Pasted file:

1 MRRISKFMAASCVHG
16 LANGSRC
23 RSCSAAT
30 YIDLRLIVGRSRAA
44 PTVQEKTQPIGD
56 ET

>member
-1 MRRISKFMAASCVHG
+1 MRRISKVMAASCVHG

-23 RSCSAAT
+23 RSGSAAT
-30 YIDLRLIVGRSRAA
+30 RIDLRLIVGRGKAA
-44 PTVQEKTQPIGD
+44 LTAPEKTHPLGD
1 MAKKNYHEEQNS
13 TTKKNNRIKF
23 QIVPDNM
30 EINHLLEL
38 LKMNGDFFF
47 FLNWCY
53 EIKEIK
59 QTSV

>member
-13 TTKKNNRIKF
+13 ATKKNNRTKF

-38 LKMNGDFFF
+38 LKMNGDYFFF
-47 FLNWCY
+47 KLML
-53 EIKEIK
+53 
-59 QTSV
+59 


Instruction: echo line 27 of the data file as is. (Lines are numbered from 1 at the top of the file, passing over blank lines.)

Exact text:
-38 LKMNGDFFF